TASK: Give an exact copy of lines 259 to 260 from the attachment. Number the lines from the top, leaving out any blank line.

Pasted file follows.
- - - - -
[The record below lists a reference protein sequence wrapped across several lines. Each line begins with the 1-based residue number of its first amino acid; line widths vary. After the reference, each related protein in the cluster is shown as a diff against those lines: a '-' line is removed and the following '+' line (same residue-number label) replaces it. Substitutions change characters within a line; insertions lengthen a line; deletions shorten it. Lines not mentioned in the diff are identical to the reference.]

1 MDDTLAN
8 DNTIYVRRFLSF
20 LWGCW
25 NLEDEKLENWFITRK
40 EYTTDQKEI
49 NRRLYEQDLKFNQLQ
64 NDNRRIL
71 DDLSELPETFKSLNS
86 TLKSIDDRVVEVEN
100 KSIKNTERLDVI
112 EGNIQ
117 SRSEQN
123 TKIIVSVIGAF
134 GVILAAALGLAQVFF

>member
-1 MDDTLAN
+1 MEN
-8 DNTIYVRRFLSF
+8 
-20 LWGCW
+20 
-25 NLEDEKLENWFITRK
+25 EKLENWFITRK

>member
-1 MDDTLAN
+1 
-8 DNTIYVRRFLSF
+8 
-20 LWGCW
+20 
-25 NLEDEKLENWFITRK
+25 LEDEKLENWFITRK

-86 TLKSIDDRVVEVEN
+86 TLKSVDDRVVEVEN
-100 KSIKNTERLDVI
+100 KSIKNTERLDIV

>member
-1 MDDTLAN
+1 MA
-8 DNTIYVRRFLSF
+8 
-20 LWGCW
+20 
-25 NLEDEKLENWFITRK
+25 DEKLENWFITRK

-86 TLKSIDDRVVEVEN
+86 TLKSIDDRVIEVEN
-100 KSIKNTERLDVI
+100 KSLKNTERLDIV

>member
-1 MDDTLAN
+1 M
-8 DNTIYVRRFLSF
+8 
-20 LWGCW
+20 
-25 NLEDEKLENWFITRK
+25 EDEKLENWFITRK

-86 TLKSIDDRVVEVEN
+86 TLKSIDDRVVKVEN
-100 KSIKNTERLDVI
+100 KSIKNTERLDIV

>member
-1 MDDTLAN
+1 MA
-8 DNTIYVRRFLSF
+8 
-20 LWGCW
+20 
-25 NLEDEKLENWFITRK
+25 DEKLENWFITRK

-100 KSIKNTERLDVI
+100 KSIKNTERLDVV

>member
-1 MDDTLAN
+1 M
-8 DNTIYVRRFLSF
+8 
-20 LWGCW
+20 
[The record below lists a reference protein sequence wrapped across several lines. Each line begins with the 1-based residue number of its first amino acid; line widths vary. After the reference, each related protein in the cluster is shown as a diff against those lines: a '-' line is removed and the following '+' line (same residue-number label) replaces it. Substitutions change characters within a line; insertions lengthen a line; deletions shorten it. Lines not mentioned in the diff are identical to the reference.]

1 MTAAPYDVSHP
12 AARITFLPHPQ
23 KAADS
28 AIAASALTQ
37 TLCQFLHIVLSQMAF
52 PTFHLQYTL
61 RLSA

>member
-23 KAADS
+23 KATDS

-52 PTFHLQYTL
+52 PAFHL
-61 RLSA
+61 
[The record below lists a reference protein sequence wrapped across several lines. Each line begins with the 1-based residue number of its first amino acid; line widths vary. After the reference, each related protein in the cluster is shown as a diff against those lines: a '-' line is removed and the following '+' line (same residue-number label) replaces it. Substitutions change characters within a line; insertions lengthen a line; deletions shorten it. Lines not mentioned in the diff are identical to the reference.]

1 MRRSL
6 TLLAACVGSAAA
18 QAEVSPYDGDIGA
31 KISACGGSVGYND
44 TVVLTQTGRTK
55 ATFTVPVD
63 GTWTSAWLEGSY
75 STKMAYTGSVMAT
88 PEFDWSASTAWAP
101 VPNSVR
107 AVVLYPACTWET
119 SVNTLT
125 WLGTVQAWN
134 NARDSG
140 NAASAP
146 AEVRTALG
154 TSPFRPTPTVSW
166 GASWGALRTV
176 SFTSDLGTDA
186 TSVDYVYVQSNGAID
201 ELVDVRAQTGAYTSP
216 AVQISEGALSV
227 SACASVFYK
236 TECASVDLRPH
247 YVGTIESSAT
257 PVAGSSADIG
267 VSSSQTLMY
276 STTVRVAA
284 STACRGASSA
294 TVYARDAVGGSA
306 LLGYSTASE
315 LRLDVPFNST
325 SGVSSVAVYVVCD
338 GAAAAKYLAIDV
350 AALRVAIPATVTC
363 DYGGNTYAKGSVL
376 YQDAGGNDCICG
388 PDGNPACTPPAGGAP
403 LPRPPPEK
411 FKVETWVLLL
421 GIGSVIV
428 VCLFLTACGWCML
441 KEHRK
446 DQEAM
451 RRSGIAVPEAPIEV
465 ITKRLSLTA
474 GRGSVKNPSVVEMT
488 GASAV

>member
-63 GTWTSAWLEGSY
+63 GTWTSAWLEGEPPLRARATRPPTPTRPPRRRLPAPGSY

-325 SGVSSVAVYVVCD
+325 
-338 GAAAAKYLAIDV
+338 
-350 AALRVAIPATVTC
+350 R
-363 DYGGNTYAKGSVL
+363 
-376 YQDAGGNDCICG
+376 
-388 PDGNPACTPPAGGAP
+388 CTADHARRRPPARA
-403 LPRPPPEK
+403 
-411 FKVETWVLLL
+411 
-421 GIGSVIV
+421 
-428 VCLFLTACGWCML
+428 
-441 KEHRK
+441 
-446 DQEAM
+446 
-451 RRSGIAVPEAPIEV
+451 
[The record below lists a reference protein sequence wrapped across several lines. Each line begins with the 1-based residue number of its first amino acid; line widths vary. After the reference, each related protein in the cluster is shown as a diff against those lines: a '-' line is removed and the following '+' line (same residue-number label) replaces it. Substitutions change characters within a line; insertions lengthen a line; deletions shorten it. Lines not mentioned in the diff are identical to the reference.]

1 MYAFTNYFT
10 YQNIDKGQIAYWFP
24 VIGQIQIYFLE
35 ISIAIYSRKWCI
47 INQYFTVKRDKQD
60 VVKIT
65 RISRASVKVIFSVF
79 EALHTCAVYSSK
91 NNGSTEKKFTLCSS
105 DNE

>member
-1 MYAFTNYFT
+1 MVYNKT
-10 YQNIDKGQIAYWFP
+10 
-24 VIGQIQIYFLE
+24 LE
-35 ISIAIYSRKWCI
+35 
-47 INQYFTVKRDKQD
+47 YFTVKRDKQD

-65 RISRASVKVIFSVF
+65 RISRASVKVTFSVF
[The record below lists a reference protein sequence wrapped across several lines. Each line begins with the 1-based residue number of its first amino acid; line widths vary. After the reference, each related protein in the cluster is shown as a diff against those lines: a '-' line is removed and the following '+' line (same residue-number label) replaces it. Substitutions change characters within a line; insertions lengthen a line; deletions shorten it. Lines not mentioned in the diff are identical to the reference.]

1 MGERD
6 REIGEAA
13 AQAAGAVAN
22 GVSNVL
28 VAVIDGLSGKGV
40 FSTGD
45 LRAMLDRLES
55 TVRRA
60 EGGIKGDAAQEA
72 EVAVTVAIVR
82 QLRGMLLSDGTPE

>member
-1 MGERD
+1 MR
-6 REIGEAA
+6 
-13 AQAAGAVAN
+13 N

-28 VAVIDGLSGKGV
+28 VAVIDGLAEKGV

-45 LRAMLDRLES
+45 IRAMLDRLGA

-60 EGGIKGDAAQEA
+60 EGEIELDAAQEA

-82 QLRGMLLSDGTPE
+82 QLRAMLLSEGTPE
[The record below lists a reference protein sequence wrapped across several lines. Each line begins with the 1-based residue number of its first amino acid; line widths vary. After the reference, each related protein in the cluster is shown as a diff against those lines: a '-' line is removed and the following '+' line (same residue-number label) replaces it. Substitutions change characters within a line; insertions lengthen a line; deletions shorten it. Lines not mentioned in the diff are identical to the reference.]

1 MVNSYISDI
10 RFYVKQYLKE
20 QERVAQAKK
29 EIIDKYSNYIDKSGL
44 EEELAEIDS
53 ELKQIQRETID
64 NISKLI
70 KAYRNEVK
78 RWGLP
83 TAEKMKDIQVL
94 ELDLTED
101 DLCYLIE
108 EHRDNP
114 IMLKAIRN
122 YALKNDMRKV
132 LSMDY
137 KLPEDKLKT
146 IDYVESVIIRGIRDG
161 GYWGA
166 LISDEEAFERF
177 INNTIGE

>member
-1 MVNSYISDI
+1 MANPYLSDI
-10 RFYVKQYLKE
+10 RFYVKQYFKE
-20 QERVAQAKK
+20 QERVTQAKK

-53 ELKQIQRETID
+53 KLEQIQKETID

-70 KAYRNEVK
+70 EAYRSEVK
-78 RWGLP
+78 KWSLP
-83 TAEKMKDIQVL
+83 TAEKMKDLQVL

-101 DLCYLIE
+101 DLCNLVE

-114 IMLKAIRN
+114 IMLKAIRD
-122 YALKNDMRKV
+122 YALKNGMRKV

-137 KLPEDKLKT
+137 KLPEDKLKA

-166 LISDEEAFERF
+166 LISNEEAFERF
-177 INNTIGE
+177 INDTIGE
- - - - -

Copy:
-78 RWGLP
+78 KWSLP